Bill to increase some firefighters’ pensions advances

https://ift.tt/3nBCSXB

A mayoral spokesperson said the measure would "pass on a massive, unfunded mandate to the taxpayers of Chicago at a time when there are no extra funds to cover this new obligation."

The bill’s sponsor, Sen. Rob Martwick, D-Chicago, said during brief debate this afternoon that the legislation only codifies an existing wink-and-nod city practice. The current law is “one of the oddest quirks of pension law” and is “the most austere COLA offered in any pension system in the state of Illinois,” Martwick said. The proposal cleared the House in spring of 2019.

Currently, two firefighters that start on the same day and work for the same length of time could have “dramatically different COLAs” depending on their birth date. Those born after Jan. 1, 1966 get a 1.5 percent COLA adjustment with a cap of 30 percent (which they would hit in 20 years). Those born before that date receive a 3 percent annual cost of living increase with no cap.

Since 1982, Martwick says, “the Illinois General Assembly, with a wink-wink nod-nod agreement with the City of Chicago, has moved that (birth) date up, bit by bit by bit.” The last year the date was inched up was 2017.

“This bill makes the law reflect what the actual practice is, and I’d suggest if what we’re trying to do is achieve pension stability, that the first thing you ought to do is make finances transparent,” Martwick said. “This bill puts into the statute exactly the benefit that they will receive, and it requires the City of Chicago to calculate the benefit on this actuarial ramp they are on to get funding so they can actually get to 90 percent funding that they’ve promised to do.”

The Chicago firefighters pension “is a severely underfunded plan,” according to fund’s latest actuarial report. “The funded ratio is only 18.4 percent using market value of assets and the unfunded actuarial accrued liability is $5.1 billion as of December 31, 2019."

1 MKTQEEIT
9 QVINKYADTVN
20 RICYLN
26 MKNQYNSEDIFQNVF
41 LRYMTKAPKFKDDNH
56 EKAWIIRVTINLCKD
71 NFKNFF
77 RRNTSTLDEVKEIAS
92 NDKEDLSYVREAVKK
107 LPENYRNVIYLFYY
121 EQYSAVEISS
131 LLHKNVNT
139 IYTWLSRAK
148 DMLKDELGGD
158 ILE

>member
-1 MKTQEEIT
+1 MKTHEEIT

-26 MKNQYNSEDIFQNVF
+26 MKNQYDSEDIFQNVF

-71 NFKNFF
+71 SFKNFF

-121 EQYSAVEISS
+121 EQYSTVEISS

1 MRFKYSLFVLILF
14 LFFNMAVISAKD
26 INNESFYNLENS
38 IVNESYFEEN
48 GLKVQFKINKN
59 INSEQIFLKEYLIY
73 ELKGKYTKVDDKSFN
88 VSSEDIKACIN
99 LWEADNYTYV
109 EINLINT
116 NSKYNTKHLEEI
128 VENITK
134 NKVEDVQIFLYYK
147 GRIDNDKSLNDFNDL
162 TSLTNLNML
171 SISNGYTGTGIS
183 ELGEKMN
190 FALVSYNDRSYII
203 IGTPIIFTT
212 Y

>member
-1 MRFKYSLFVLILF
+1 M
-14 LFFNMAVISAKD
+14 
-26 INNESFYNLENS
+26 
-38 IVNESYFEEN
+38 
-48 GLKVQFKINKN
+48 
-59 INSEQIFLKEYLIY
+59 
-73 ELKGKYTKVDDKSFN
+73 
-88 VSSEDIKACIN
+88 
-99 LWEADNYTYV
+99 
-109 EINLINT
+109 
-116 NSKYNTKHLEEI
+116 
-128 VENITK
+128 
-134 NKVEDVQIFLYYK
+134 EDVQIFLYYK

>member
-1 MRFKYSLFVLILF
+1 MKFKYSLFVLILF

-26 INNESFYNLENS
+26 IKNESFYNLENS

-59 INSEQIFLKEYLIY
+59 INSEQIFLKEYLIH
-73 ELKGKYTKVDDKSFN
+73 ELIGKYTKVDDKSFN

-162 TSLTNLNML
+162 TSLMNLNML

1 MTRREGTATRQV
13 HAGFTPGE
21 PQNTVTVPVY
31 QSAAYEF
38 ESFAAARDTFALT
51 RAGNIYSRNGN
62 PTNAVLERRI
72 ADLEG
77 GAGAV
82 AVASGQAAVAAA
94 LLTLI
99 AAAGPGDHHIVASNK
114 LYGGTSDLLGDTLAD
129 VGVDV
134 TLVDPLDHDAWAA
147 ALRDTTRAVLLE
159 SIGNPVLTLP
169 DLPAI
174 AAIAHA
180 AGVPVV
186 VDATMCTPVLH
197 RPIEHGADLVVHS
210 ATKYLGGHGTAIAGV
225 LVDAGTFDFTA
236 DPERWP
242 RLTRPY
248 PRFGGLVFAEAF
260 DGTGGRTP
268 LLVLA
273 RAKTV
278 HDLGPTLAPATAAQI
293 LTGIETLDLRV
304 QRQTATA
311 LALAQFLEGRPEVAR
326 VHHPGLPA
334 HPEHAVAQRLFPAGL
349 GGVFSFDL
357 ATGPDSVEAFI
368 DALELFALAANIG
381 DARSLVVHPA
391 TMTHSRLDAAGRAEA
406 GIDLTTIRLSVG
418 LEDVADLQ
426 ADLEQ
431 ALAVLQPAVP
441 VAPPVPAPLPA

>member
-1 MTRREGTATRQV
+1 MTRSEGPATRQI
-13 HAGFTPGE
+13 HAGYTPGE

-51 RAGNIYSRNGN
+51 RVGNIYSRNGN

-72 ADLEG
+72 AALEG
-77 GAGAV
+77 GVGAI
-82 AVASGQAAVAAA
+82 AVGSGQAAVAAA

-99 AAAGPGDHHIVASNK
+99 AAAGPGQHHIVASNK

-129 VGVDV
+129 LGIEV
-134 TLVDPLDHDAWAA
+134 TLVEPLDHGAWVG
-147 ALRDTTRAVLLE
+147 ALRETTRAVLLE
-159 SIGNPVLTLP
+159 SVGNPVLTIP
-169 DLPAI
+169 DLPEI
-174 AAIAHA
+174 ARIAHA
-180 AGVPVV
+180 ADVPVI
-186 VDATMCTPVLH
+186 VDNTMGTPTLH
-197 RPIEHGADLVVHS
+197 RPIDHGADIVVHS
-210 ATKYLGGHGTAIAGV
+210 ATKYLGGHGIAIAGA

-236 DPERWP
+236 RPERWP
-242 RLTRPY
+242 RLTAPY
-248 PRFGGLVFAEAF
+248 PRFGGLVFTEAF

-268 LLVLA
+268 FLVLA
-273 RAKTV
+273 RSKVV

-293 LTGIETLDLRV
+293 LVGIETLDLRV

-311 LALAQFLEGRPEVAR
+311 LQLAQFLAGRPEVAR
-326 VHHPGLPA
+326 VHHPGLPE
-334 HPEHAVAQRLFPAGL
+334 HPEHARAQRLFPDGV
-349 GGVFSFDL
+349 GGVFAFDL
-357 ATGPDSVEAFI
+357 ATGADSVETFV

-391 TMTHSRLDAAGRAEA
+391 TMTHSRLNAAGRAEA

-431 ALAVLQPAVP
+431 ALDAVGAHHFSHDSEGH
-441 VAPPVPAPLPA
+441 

The majority of fund’s costs are paid for with property taxes, and the mayor’s office warns that enacting the legislation could lead to a tax hike. 

"If this irresponsible piece of legislation becomes law, Chicago taxpayers will be on the hook for $18 to $30 million per year, totaling over $850 million by 2055," according to a statement. "It is these very kinds of actions that further erode confidence in government."

The measure would cost the city over $850 million by 2055, according to a city spokesperson.

Lightfoot already faced significant pushback from aldermen over a relatively modest property tax hike in her most recent budget. She and Martwick have butted heads in the past. 

Brad Cole, the executive director of the Illinois Municipal League, said in a statement that this only makes the city’s unfunded pension liability debt worse. “This is better left to the normal agreement process, where all sides can negotiate and work out their respective positions in full transparency and dialogue.”

Laurence Msall, President of the Civic Federation, a fiscal watchdog group, said his organization will urge the governor to veto the legislation. “This is a total disconnect from the fiscal reality facing Chicago and its pension funds. To add benefits without any plan or connection to how the city’s expected to pay for them really is concerning. The total cost of over $850 million through 2055 to Chicago taxpayers is difficult to process, and why this would be an urgent priority of the lame duck legislative session escapes us."

via Crain’s Chicago Business

January 11, 2021 at 08:14PM

Leave a Reply

Fill in your details below or click an icon to log in:

WordPress.com Logo

You are commenting using your WordPress.com account. Log Out /  Change )

Google photo

You are commenting using your Google account. Log Out /  Change )

Twitter picture

You are commenting using your Twitter account. Log Out /  Change )

Facebook photo

You are commenting using your Facebook account. Log Out /  Change )

Connecting to %s